Socotra is a vitally important piece of island real estate for deterring terrorist attacks based in Yemen and Somalia. However, it’s also valuable for protecting trade routes to Asia by potentially serving as a maritime hub immunizing international shipping merchants which are vital to the global supply chain. Socotra is positioned as something of a traffic signal between the Gulf of Aden and the Red Sea, and its role in providing maritime security should be a priority not only for the United States and China, but also for regional players Saudi Arabia, Egypt and Israel. Indeed, this is a concern held by other Asian countries considering much of the traffic is in the form of oil tankers bound for Japan and India. As noted by The Diplomat’s Nitin Gokhale recently, these two countries have committed to combine their efforts with China to protect this important maritime trade route.
Ships that pass through the Suez Canal must eventually pass by Socotran waters – fulfilling the most crucial and vulnerable stage of sea commerce from Europe to Asia. The problem is that the Gulf of Aden and the opening of the Indian Ocean are plagued by the piracy problem. While the majority of piracy takes place off the Somali coast, there has also been a spillover to Yemen, and there’s also the issue of the nexus between Yemen’s gun trade and Somalia’s piracy consortium.
Piracy surrounding the Horn of Africa continues to plague sea commerce and threaten the global supply chain. According to the International Maritime Bureau, there have been more than two dozen attacks on merchant vessels off the coast of Somalia within the first two months of this year. Last year, there were well in excess of 300 similar incidents. While the cost of piracy varies by nation, most agree that pirates operating around the Gulf of Aden continue to plunder the international economy of more than $9 billion annually, by some estimates, with hundreds of millions of damage to Asia’s supply chain. The costs aren’t merely ship ransoms, but include macroeconomic factors such as a degradation of the fishing industry in the region, the loss of the region’s prestige as a reliable set of trade partners, and even a drop in tourism.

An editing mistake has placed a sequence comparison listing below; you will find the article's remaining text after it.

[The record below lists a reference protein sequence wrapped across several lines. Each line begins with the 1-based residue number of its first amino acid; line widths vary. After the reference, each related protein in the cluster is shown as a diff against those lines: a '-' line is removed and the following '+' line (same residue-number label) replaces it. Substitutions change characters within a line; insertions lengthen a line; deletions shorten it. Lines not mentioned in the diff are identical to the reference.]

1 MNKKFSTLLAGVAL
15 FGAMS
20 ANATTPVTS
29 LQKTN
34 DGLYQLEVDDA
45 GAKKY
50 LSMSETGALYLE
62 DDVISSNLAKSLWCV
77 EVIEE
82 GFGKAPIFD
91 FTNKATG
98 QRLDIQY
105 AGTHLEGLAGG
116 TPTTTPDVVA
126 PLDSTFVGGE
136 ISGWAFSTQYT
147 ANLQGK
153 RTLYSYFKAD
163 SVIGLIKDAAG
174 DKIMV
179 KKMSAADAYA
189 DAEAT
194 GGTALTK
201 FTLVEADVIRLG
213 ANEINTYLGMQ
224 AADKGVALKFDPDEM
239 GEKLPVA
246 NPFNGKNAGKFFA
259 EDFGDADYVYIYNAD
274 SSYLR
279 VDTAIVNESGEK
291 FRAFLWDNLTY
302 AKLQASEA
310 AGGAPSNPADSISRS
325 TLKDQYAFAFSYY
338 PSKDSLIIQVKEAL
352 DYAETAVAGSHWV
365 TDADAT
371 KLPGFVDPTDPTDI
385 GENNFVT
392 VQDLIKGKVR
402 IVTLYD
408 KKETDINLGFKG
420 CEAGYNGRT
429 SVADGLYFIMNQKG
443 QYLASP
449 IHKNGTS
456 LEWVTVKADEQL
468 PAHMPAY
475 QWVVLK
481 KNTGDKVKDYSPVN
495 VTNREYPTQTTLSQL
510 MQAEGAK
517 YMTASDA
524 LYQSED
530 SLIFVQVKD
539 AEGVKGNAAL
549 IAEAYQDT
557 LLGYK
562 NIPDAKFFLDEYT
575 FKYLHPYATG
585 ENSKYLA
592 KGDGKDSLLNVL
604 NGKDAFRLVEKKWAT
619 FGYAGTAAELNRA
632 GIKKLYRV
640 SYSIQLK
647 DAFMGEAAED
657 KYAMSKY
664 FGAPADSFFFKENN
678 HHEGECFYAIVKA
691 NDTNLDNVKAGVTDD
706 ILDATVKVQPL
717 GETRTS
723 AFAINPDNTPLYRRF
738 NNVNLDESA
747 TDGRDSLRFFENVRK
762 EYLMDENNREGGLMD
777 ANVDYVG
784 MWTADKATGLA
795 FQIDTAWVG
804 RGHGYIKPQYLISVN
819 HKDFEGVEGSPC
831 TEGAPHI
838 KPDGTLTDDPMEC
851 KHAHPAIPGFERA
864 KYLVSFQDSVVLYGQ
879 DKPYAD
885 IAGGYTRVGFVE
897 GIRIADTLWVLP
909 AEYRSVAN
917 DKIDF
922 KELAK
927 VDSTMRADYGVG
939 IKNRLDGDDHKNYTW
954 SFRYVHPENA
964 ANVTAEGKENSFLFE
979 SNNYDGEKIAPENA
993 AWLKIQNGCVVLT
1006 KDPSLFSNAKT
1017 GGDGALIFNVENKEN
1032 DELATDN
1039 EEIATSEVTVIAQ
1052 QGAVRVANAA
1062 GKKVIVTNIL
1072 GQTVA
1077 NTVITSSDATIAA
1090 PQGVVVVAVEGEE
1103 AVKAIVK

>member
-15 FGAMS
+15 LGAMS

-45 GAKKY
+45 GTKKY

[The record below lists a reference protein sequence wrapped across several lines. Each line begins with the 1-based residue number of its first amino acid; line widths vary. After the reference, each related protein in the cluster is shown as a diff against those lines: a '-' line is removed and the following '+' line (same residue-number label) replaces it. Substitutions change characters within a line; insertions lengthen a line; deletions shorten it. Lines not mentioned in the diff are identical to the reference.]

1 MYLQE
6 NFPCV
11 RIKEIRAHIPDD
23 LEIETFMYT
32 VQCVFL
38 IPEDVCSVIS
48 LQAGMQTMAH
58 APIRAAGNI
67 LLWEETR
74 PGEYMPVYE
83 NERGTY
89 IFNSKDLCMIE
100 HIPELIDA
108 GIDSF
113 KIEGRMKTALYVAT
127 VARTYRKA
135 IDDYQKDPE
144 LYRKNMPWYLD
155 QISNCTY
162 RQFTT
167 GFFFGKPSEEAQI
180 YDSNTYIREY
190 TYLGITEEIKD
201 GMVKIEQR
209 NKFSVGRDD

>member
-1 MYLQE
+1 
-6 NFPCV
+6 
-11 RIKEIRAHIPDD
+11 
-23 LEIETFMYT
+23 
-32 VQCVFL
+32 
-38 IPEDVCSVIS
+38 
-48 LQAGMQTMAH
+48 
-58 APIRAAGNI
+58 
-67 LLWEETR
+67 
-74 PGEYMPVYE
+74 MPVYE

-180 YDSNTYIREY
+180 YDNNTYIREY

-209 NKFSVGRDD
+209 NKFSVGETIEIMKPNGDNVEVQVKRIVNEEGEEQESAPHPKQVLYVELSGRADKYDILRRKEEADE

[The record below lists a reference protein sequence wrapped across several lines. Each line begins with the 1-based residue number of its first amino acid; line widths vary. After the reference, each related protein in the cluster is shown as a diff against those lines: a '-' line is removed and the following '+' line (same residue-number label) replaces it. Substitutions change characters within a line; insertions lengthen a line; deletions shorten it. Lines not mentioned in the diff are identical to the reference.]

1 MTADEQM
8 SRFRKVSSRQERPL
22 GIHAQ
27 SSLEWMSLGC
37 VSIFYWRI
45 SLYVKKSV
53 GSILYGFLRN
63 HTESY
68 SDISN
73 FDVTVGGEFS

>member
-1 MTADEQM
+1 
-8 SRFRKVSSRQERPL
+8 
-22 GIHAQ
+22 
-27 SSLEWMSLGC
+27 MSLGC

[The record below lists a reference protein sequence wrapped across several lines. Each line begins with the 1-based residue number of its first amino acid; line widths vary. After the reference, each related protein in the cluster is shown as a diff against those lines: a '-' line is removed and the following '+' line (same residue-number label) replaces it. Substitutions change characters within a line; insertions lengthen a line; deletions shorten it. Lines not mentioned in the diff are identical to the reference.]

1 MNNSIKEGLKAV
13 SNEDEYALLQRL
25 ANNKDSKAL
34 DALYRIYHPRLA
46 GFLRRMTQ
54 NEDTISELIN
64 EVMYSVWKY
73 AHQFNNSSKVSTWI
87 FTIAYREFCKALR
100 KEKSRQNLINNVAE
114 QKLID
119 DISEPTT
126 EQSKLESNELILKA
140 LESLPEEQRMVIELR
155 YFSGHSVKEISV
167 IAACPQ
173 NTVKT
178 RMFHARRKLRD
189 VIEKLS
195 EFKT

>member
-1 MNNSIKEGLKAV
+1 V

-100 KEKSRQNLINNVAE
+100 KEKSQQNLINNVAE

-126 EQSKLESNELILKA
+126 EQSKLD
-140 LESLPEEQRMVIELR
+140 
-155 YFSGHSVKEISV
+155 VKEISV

What’s the way forward? The U.S. approach to the potential militarization of Socotra will largely be dependent on its grander Yemen strategy and premised on the outcome of the current unrest. Now that Saleh has been removed from power, the United States will have to negotiate with a new and surely less acquiescent partner in Sana’a. And the U.S. won’t be the only suitor. There have been reports – unsurprisingly denied by officials on both sides – that Russia is also interested in establishing a naval base on the island. Russian ships are currently docked in Yemeni waters to combat the threat of piracy to their vessels, so it isn’t a stretch to believe that they might be interested in formalizing a presence there.
Similarly, China – which has been investing heavily in an Indian Ocean port in Pakistan – holds a large stake in maintaining a smooth flow of maritime trade to Asia. The People’s Liberation Army Navy has already reallocated resources to protect its interests in the Horn of Africa, and it will continue to remain a player in shaping the strategic landscape of the region. South Korea, which has significant investments in the region, may also look to get more involved post-Saleh. Indeed, Seoul has already demonstrated its commitment to combatting piracy in the region by devoting money and military resources to train soldiers in the United Arab Emirates.
For now, Socotra remains largely a tourist destination for divers and photo journalists. Looking forward, though, the island paradise may well soon become a strategic bargaining chip defining Yemen’s engagement with the United States and Asia.